Ten Terrific Tequilas To Ring In Cinco de Mayo
But instead of just imbibing some mysterious "ita" drink conjured by the bartender (though some of these can be very nice), consider trying a new brand straight and chilled in order to really note the flavors.
Not a lot of Tequila gets consumed straight in the U.S. For many, they don't want to see it unless its in a traditional margarita, or otherwise tarted up with lots of fruit.
Here is my guilty pleasure when I'm not drinking it chilled and straight. Take a shot of tequila, and a 100% fruit frozen popsicle. Cut the the popsicle off the stick into a blender, add the Tequila, blend, and serve. Garnish with lime and or salt on the rim of the glass as with a standard margarita, or get jiggy with the salt. Blend the salt with orange zest, or fresh ginger, or fresh rhubarb, mint, or even basil. Be your own mixologist.
You can also use frozen fruit in a bag, but the popsicle approach makes for a perfect serving size, and friends get a kick out of it.
Before you venture out, though, make sure you know what you are drinking.
The least expensive tequilas need only be distilled from 51% blue agave juice. The rest comes from various other sugars added during fermentation, most often sugarcane spirit. The more expensive-and some argue the best-tequilas are made from 100% blue agave juice.
Generally speaking, there are three colors of tequila: white, gold, and darker gold.
White, marked as "blanco" or "silver" tequila spends no time in oak barrels. Examples of this are Jose Cuervo's Especial Silver, which is a blend, a "mixto," of greater than 50% un-aged blue agave spirit, with the rest made up of other spirit, such as sugar-cane spirit.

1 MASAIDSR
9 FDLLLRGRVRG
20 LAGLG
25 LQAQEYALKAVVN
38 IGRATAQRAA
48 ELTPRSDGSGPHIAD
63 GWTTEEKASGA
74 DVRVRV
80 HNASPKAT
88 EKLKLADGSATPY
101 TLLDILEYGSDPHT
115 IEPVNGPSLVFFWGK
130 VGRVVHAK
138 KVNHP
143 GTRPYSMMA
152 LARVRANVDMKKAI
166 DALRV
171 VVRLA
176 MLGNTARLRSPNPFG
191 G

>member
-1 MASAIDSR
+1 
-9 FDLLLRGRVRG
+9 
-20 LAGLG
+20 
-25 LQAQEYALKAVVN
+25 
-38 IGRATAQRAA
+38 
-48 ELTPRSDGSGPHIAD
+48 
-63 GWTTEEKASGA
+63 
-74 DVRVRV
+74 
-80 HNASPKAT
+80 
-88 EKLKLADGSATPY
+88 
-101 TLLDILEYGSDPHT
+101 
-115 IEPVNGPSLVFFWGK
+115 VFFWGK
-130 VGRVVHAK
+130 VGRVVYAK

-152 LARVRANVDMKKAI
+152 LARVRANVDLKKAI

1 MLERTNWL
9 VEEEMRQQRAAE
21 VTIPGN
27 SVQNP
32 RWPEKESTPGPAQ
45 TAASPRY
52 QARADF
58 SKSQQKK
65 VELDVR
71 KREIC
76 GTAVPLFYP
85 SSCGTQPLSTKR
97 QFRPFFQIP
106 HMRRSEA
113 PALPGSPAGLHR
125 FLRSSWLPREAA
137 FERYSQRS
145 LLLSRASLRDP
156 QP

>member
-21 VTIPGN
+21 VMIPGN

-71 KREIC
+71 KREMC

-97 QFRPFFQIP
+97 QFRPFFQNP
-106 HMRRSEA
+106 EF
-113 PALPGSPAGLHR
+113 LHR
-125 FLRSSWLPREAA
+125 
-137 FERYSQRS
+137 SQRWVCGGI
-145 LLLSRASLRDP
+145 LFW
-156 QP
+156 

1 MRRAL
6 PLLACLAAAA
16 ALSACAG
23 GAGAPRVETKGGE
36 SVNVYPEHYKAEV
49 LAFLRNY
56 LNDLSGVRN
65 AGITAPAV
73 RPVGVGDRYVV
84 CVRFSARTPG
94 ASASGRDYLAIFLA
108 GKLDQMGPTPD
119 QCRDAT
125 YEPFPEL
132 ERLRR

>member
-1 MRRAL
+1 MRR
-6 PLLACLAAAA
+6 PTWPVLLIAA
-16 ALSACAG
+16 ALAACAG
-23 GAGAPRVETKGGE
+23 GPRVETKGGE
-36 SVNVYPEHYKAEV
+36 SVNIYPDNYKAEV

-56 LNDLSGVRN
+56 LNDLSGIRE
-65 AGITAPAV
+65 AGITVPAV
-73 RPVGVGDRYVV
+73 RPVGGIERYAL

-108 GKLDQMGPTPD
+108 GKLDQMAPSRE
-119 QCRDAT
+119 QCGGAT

Gold, which gets its color either from short-term aging in barrels or via caramel coloring, is what most people drink, accounting for 44.5% of sales. It pays to read labels and research your brand on the Internet to see if color comes from aging or not.
Gold Reposado (literal translation is "rested," and designates blanco tequila that has been rested in white oak barrels for between two months and a year) and añejo ("aged") tequilas are the ones that are really worth drinking straight and the bigger price tags.
Any tequila that does not state "100% agave" is a blend, usually a blend of agave and sugarcane spirit. It makes sense that these "mixtos" are generally under $20, while the pure agave spirits are more expensive. Agave plants take 10 to 12 years to mature to the point of being harvested. Sugarcane, the source of the blending spirit, comes up every year, so it is cheaper.
With that knowledge under our belts, here are ten tequilas that I would encourage anyone to ask for at the bars today.